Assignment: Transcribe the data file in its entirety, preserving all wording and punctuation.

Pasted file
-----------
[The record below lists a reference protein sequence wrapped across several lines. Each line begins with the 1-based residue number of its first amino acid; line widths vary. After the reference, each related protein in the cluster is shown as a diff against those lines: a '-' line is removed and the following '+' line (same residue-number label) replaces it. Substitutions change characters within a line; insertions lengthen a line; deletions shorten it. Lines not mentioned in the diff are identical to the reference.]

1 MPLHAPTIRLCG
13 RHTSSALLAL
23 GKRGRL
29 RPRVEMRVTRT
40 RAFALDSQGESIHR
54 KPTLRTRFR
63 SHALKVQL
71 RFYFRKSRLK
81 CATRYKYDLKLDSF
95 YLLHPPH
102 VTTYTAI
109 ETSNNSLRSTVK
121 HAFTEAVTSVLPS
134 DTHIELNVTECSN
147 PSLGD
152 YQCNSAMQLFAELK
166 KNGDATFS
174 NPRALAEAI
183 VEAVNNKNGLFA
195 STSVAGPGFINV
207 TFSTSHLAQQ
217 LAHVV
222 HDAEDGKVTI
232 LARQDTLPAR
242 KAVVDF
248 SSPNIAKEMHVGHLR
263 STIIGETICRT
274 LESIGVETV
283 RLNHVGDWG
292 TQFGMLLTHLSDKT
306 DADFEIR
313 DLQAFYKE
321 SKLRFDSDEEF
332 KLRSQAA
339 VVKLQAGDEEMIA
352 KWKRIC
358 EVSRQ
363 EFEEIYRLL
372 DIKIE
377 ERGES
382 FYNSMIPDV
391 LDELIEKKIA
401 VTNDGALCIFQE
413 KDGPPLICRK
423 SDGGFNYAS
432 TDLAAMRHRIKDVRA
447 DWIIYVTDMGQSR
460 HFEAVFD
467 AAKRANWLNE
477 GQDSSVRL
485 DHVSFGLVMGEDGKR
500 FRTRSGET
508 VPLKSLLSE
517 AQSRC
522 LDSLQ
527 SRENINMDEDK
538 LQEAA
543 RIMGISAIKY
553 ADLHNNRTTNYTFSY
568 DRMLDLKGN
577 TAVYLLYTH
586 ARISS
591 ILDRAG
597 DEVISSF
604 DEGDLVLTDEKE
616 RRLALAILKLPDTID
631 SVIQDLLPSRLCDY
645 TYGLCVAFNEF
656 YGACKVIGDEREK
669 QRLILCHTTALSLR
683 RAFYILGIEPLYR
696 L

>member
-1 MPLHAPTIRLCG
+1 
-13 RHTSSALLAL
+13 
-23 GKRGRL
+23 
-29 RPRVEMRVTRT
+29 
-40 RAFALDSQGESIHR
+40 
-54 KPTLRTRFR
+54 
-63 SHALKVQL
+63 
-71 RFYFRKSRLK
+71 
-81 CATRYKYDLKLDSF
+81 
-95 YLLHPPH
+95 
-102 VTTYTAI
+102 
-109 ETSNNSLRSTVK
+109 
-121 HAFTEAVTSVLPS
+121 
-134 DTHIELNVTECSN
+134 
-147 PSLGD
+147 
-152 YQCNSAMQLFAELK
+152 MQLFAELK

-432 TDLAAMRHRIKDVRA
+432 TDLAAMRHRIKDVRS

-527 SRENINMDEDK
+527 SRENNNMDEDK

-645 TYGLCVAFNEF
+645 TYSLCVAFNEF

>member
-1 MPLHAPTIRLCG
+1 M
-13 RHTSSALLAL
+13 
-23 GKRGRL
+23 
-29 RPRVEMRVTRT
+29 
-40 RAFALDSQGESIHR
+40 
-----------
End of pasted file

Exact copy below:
[The record below lists a reference protein sequence wrapped across several lines. Each line begins with the 1-based residue number of its first amino acid; line widths vary. After the reference, each related protein in the cluster is shown as a diff against those lines: a '-' line is removed and the following '+' line (same residue-number label) replaces it. Substitutions change characters within a line; insertions lengthen a line; deletions shorten it. Lines not mentioned in the diff are identical to the reference.]

1 MPLHAPTIRLCG
13 RHTSSALLAL
23 GKRGRL
29 RPRVEMRVTRT
40 RAFALDSQGESIHR
54 KPTLRTRFR
63 SHALKVQL
71 RFYFRKSRLK
81 CATRYKYDLKLDSF
95 YLLHPPH
102 VTTYTAI
109 ETSNNSLRSTVK
121 HAFTEAVTSVLPS
134 DTHIELNVTECSN
147 PSLGD
152 YQCNSAMQLFAELK
166 KNGDATFS
174 NPRALAEAI
183 VEAVNNKNGLFA
195 STSVAGPGFINV
207 TFSTSHLAQQ
217 LAHVV
222 HDAEDGKVTI
232 LARQDTLPAR
242 KAVVDF
248 SSPNIAKEMHVGHLR
263 STIIGETICRT
274 LESIGVETV
283 RLNHVGDWG
292 TQFGMLLTHLSDKT
306 DADFEIR
313 DLQAFYKE
321 SKLRFDSDEEF
332 KLRSQAA
339 VVKLQAGDEEMIA
352 KWKRIC
358 EVSRQ
363 EFEEIYRLL
372 DIKIE
377 ERGES
382 FYNSMIPDV
391 LDELIEKKIA
401 VTNDGALCIFQE
413 KDGPPLICRK
423 SDGGFNYAS
432 TDLAAMRHRIKDVRA
447 DWIIYVTDMGQSR
460 HFEAVFD
467 AAKRANWLNE
477 GQDSSVRL
485 DHVSFGLVMGEDGKR
500 FRTRSGET
508 VPLKSLLSE
517 AQSRC
522 LDSLQ
527 SRENINMDEDK
538 LQEAA
543 RIMGISAIKY
553 ADLHNNRTTNYTFSY
568 DRMLDLKGN
577 TAVYLLYTH
586 ARISS
591 ILDRAG
597 DEVISSF
604 DEGDLVLTDEKE
616 RRLALAILKLPDTID
631 SVIQDLLPSRLCDY
645 TYGLCVAFNEF
656 YGACKVIGDEREK
669 QRLILCHTTALSLR
683 RAFYILGIEPLYR
696 L

>member
-1 MPLHAPTIRLCG
+1 
-13 RHTSSALLAL
+13 
-23 GKRGRL
+23 
-29 RPRVEMRVTRT
+29 
-40 RAFALDSQGESIHR
+40 
-54 KPTLRTRFR
+54 
-63 SHALKVQL
+63 
-71 RFYFRKSRLK
+71 
-81 CATRYKYDLKLDSF
+81 
-95 YLLHPPH
+95 
-102 VTTYTAI
+102 
-109 ETSNNSLRSTVK
+109 
-121 HAFTEAVTSVLPS
+121 
-134 DTHIELNVTECSN
+134 
-147 PSLGD
+147 
-152 YQCNSAMQLFAELK
+152 MQLFAELK

-432 TDLAAMRHRIKDVRA
+432 TDLAAMRHRIKDVRS

-527 SRENINMDEDK
+527 SRENNNMDEDK

-645 TYGLCVAFNEF
+645 TYSLCVAFNEF

>member
-1 MPLHAPTIRLCG
+1 M
-13 RHTSSALLAL
+13 
-23 GKRGRL
+23 
-29 RPRVEMRVTRT
+29 
-40 RAFALDSQGESIHR
+40 